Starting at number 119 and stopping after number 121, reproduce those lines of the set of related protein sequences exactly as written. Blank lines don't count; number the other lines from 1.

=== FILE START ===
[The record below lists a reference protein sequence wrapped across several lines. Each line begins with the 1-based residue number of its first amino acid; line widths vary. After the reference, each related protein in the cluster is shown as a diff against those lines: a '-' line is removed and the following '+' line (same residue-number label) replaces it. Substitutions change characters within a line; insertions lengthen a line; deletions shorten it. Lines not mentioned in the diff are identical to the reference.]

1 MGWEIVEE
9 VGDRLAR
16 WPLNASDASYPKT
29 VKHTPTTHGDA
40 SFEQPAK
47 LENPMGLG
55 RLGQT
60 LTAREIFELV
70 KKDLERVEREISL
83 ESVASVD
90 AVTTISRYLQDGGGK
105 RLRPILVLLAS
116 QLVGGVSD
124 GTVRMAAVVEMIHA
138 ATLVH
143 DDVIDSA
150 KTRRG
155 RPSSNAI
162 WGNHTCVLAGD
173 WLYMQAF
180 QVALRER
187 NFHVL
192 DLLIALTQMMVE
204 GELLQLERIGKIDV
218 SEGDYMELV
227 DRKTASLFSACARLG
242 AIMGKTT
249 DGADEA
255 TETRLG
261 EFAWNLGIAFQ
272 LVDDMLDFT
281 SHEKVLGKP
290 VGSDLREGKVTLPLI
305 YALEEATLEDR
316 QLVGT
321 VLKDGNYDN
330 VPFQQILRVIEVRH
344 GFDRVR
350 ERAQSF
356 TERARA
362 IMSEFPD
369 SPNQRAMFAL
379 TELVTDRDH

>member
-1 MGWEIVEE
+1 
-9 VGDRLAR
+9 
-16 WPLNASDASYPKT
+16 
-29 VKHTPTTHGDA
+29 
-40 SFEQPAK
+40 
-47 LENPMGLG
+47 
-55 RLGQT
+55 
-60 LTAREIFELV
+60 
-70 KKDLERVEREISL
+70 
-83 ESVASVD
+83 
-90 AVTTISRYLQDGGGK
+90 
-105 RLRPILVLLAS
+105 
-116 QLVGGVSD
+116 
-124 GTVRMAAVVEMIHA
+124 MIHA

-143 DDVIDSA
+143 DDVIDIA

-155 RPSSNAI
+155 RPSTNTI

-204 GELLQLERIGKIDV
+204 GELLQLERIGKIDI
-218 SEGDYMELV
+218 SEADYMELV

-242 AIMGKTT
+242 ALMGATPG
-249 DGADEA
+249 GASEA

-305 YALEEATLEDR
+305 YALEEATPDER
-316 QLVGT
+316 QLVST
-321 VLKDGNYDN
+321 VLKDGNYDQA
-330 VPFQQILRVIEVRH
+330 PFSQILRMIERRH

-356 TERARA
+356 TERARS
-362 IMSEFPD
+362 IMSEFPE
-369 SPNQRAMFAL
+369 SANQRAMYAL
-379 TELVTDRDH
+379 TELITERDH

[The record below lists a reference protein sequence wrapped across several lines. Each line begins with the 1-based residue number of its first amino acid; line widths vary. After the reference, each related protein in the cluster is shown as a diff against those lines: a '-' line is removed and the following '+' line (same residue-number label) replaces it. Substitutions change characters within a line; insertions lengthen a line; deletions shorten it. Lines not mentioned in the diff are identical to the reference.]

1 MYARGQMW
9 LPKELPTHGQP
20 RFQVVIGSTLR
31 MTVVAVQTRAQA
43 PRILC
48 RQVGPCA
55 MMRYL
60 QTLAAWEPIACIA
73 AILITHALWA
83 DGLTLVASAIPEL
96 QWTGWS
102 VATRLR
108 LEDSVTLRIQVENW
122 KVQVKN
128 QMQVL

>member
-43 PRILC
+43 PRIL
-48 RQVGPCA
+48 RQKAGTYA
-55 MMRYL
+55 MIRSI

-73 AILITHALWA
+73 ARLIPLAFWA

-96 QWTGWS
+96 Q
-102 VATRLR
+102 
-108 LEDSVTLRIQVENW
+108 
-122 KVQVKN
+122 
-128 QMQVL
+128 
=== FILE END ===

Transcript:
-43 PRILC
+43 PRIL
-48 RQVGPCA